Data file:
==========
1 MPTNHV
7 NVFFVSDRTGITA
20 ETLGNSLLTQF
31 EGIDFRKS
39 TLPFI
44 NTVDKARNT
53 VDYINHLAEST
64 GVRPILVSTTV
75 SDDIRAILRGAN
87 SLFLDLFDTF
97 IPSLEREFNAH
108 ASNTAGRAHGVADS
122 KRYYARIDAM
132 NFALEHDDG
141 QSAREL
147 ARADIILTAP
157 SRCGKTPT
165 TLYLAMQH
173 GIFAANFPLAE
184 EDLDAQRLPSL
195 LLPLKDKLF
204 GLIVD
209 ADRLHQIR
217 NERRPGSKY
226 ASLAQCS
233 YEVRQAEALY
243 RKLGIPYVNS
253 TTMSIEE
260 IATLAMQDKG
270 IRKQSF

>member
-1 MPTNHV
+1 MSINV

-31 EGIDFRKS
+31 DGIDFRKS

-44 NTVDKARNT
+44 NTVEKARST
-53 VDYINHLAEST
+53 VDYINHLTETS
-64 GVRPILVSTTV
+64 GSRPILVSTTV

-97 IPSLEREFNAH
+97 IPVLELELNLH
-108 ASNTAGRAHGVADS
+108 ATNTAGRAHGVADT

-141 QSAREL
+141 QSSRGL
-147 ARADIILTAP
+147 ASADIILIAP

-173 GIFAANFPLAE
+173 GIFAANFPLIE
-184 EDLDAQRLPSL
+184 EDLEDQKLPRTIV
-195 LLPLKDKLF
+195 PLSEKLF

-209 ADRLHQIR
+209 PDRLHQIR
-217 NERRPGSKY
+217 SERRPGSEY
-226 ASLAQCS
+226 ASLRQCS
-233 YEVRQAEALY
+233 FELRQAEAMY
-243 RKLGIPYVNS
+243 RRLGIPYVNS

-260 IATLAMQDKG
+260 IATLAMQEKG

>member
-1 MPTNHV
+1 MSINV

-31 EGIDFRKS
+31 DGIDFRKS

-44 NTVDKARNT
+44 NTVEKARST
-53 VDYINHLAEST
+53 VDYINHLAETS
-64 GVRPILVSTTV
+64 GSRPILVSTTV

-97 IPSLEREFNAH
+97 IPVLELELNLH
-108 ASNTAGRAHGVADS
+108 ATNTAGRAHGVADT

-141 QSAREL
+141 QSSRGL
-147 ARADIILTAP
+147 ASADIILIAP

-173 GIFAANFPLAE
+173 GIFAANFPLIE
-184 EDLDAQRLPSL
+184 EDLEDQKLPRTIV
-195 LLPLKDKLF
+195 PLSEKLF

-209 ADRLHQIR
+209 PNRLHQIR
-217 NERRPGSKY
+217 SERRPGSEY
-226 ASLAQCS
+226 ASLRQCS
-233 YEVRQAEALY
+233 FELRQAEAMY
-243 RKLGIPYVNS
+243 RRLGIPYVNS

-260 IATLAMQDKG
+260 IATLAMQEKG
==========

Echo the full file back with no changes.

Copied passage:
1 MPTNHV
7 NVFFVSDRTGITA
20 ETLGNSLLTQF
31 EGIDFRKS
39 TLPFI
44 NTVDKARNT
53 VDYINHLAEST
64 GVRPILVSTTV
75 SDDIRAILRGAN
87 SLFLDLFDTF
97 IPSLEREFNAH
108 ASNTAGRAHGVADS
122 KRYYARIDAM
132 NFALEHDDG
141 QSAREL
147 ARADIILTAP
157 SRCGKTPT
165 TLYLAMQH
173 GIFAANFPLAE
184 EDLDAQRLPSL
195 LLPLKDKLF
204 GLIVD
209 ADRLHQIR
217 NERRPGSKY
226 ASLAQCS
233 YEVRQAEALY
243 RKLGIPYVNS
253 TTMSIEE
260 IATLAMQDKG
270 IRKQSF

>member
-1 MPTNHV
+1 MSINV

-31 EGIDFRKS
+31 DGIDFRKS

-44 NTVDKARNT
+44 NTVEKARST
-53 VDYINHLAEST
+53 VDYINHLTETS
-64 GVRPILVSTTV
+64 GSRPILVSTTV

-97 IPSLEREFNAH
+97 IPVLELELNLH
-108 ASNTAGRAHGVADS
+108 ATNTAGRAHGVADT

-141 QSAREL
+141 QSSRGL
-147 ARADIILTAP
+147 ASADIILIAP

-173 GIFAANFPLAE
+173 GIFAANFPLIE
-184 EDLDAQRLPSL
+184 EDLEDQKLPRTIV
-195 LLPLKDKLF
+195 PLSEKLF

-209 ADRLHQIR
+209 PDRLHQIR
-217 NERRPGSKY
+217 SERRPGSEY
-226 ASLAQCS
+226 ASLRQCS
-233 YEVRQAEALY
+233 FELRQAEAMY
-243 RKLGIPYVNS
+243 RRLGIPYVNS

-260 IATLAMQDKG
+260 IATLAMQEKG

>member
-1 MPTNHV
+1 MSINV

-31 EGIDFRKS
+31 DGIDFRKS

-44 NTVDKARNT
+44 NTVEKARST
-53 VDYINHLAEST
+53 VDYINHLAETS
-64 GVRPILVSTTV
+64 GSRPILVSTTV

-97 IPSLEREFNAH
+97 IPVLELELNLH
-108 ASNTAGRAHGVADS
+108 ATNTAGRAHGVADT

-141 QSAREL
+141 QSSRGL
-147 ARADIILTAP
+147 ASADIILIAP

-173 GIFAANFPLAE
+173 GIFAANFPLIE
-184 EDLDAQRLPSL
+184 EDLEDQKLPRTIV
-195 LLPLKDKLF
+195 PLSEKLF

-209 ADRLHQIR
+209 PNRLHQIR
-217 NERRPGSKY
+217 SERRPGSEY
-226 ASLAQCS
+226 ASLRQCS
-233 YEVRQAEALY
+233 FELRQAEAMY
-243 RKLGIPYVNS
+243 RRLGIPYVNS

-260 IATLAMQDKG
+260 IATLAMQEKG